On this basis, the DPC brought a case to the Irish High Court, asking for a reference to the CJEU for a preliminary ruling on the validity of the Standard Contractual Clauses. On considering the arguments, the Irish High Court rejected the argument that the Article 4 mechanism in the Standard Contractual Clauses – which enables a data protection authority to ban or suspend data transfers to third countries – satisfies the requirements of Article 47 of the Charter. While the Irish High Court recognized that the Privacy Shield Ombudsperson mechanism is available to EEA data subjects whose personal data is transferred under the Standard Contractual Clauses, it rejected the argument that this is sufficient to satisfy the requirements of Article 47 of the Charter. The Irish High Court therefore held that it agreed with the DPC and that a reference for a preliminary ruling should be made to the CJEU.

Notably, the Irish High Court judgment goes to great lengths to emphasize that the judgment is limited to the validity of the Standard Contractual Clauses — the case does not concern national security (as Facebook Ireland argued), mass surveillance, or balancing freedoms in a democratic society.

Why does this matter?

There are three main mechanisms that businesses can use for exporting personal data outside of the EEA:

  • Standard Contractual Clauses: For all transfers outside the EEA
  • EU-US Privacy Shield: For transfers to certain US companies under the jurisdiction of the FTC
  • Binding Corporate Rules: For intragroup transfers only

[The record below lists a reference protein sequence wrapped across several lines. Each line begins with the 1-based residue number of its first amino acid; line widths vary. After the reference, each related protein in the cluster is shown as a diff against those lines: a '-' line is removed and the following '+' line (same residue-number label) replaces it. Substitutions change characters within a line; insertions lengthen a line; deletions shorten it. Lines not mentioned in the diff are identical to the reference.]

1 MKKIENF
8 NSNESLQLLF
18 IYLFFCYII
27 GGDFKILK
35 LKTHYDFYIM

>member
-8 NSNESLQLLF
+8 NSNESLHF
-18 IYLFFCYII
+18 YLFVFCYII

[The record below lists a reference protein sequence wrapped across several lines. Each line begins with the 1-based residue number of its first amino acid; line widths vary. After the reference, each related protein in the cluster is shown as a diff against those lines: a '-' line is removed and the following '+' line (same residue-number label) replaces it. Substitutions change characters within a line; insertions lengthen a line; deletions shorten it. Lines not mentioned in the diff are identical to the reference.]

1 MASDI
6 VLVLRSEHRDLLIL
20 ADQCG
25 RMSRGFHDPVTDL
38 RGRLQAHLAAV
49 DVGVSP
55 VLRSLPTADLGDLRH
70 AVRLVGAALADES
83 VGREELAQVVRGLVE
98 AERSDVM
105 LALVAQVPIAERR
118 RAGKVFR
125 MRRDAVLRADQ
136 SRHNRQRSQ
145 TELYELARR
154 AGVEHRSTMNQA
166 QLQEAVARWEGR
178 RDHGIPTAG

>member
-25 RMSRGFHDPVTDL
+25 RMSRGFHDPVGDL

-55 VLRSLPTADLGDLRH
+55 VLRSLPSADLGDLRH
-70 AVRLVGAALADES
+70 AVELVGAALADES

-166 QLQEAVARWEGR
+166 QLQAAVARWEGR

Standard Contractual Clauses are one of the most commonly used mechanisms to transfer personal data outside of the EEA. If the CJEU strikes down the Standard Contractual Clauses, companies will have to change their data transfer compliance strategies. Further complications might arise from another case, in which Digital Rights Ireland sued the European Commission in 2016 over the Privacy Shield (T-670/16). This case might be inadmissible, but it is still pending. Furthermore, one cannot exclude that the CJEU will use this Schrems case as an opportunity to look into the Privacy Shield as well. Given that data transfer compliance strategies can usually not be changed overnight, companies will have to consider potential consequences long before the potential judgments.

What happens next?

The Irish High Court will list the matter for submissions in which the parties involved can comment on the questions to be sent to the CJEU. The Irish High Court will then determine the questions and refer them to the CJEU for a preliminary ruling. All three sets of the Standard Contractual Clauses are based on different decisions of the EC, and these decisions remain valid during the CJEU procedure. If the Irish High Court submits the questions to the CJEU before the end of this year, a judgment in 2019 would be possible (for comparison, in the Schrems case, the CJEU judgement came 16 months after it received the questions from the Irish High Court).

You can read the full judgment of the case here.